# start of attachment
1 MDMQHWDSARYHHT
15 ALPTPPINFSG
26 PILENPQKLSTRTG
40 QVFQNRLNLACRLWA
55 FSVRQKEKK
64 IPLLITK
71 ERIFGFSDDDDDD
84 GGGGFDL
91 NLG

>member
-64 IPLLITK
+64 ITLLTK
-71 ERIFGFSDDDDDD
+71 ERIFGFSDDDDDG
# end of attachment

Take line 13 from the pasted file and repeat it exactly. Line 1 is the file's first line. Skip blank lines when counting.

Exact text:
-71 ERIFGFSDDDDDD